I have all sizes of unis and my every day ride is a 29er, my rough rider and bad weather uni is a 26er, and my 36er is for road. If you wanted a bike for touring, would you get a mountain bike? No, of course not, which is sorta like asking about a 29er for touring. Sure, people tour on everything and anything but if you have a choice, a 36er is the best for touring because it is the most stable, tracks true for miles, takes some of the strain out of riding, so you can go further.
Get a 36er and see if it gets enough use, no need for a 29er is you already have a muni. In the end you’ll need a quiver of unis if you want to ride road and trail. I have six unis, in the process of selling my 36er to buy a 26 guni; I just don’t ride road often enough…
Thanks for your help everyone! I decided to order the 29er for my offroad expeditions. I will probably get a brake, but for now I just ordered it without.
What 29er did you decide to get?
I have a KH 29 and I love it, running QuAx 170’s (lightweight) and an Ardent 2.4, great uni for just about everything, very quick and flickable.
Get it built up with a Nimbus hub if you can…
If you really wanna go big, consider the Nimbus Oregon, it comes set up with a Larry 26 x 3.8, but the frame can accomodate the largest 29er tire and because it’s a disc brake you can swap wheels, so two wheels and only one uni, nice!
Hey Ben! I heard about the Oregon! A guy at UDC was telling me how awesome that uni is. I ended up getting the KH29 and I just signed up for a 37 mile road tour. It will be challenging, but it is fully supported and I am in good shape.
Here is the route: http://www.mapmyride.com/routes/view/26259220
It is a ADA tour de cure ride with lots of hills.
I was curious about the Nimbus Oregon and looked for more information but I can find none. Can’t find it on the UDC site or the Nimbus site. Anybody have a link for more information?
The Nimbus Oregon doesn’t come out for another few weeks.
You have to search back through the UDC blog about six months and you’ll see Josh posing with the prototype (green, yellow, white).
It’s a chromoly V frame, disc bake mounts, chromoly disc hub 127mm wide (standard hubs are 100mm), frame width and height will accomodate the biggest 26" and 29" tires (Dissent and Larry). The container was delayed, should be here this month, a dozen or so Oregons are on the container, most are already claimed. Extra hubs will be ariving later in the summer. There may be a 100mm disc hub in the works… This is all second hand info from talking with Josh.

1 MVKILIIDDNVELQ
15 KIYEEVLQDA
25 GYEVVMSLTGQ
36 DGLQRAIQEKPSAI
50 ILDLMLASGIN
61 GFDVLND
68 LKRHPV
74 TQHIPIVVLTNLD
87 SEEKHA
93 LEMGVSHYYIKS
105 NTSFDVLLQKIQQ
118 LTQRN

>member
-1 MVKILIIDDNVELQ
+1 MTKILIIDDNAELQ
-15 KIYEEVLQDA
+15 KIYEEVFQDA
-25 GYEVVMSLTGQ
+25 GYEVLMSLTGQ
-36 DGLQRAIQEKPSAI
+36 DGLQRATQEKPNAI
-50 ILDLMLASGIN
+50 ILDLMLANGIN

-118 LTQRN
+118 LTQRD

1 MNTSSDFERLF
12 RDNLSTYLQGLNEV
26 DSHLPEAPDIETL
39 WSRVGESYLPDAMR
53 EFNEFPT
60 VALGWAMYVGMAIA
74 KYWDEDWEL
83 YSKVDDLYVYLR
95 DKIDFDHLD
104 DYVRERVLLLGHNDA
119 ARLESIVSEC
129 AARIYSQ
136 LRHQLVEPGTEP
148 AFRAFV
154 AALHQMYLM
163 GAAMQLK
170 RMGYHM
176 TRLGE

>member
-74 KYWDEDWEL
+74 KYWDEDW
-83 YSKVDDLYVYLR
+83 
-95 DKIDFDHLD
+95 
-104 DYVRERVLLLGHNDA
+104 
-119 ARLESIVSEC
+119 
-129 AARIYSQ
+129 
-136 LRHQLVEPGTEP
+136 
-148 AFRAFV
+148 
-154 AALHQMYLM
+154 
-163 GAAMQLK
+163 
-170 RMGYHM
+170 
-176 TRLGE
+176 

Not everyone is going to clamor for a Larry outfitted muni, but given that you can run a 3" duro on the same rim as well as build up an extra 24 or 26 wheel and swap out on the same uni, this is a very sweet set up.
Get a Big Apple so you don’t burn out the tread on your mui tire. Does the KH 29 come with the Ardent now? Great tire, been running mine happilly for the past couple months, best tire I have ridden on a 29er.
I’m one of the people who doesn’t like a 29’er. It is too slow for the road, and generally a little too big for offroad. The offroad that you can do on a 29’er can also be done on a 36er. My opinion is to get the KH36; eventually you may want to do longer rides, and the 36 is more suited for it than the 29er.
Also, I’m 5’6" (or a little bit under that) and I ride the KH 36 just fine. I did cut down the seat post tube slightly; maybe 1/2" or so.
Well sure, it can also probably be done on a giraffe or a BC wheel. The 29er can most definitely be used for hardcore muni, the gap between 29" and 36" is huge. I’ve done trails on my 29" that I would be scared shitless to do on my 36.
Since the OP has already made his decision I guess it’s ok to go off on a tangent.
Well sure, but then there were probably sections of the same trails that would’ve been more fun on an even smaller wheel. I’ve yet to go on a ride that was perfect for a single wheel size over the whole length so I think it comes down to finding the best compromise for you and where you ride (though that’s not to say that the compromise isn’t part of the fun).
I rode a 24" (most muni) and 29" (light muni and mixed rides) for over a year but recently moved to a 26" (most muni) and 36" (light muni and mixed rides) because I found those wheel sizes to offer a better compromise (i.e. more fun for more parts of the ride) for my riding.
I completely agree, maneuvering a 36er on tight terrain, often at low speeds or in a stall, that is total no-go where I ride a 29er. But if you have some nice flowing single track with minimal obstacles, a 36er could be fun.
I have owned a 36 for over a year and I rarely find a reason to take it out, so this begs the question of what I “need”. For 75% of my riding, a 29er is fine, only when things get hairy do I need a fatter tire or a shorter wheel.
I find the 29er to be the most versatile for speed and fine control, maybe not great at either, but very usable for most single track and bearable for the flattter stuff.
I have a 26er guni being built, I did at one point contemplate a 29er guni, but decided that a 29er in high gear would not be useful in many places I ride. But, I may change my mind once the 26er shows up, could be that I have gotten overly used to the ride quality of my 29er.
The same could be said about the gap between the 24" and the 29". If you are truly riding hardcore muni, then a 24 or 26 is probably a better size. It’s my opinion, but I just don’t see the 29’er as a useful size; it is too slow for the street, and too big for truly hardcore muni. And for “soft” offroad (or even mildly difficult offroad), a 36 can usually be used. This is just my opinion, and i’m also really comfortable on the 36.
If someone is looking at getting a 24, 29 and 36, it may better suit them to get a geared 24, which can simulate the 36, ride a lot of the same stuff as the 29er, and drop to low gear for the really tough muni. FWIW, I broke my 24" frame before my Schlumpf geared hub, so the hubs are quite durable (granted, I don’t do big drops on it).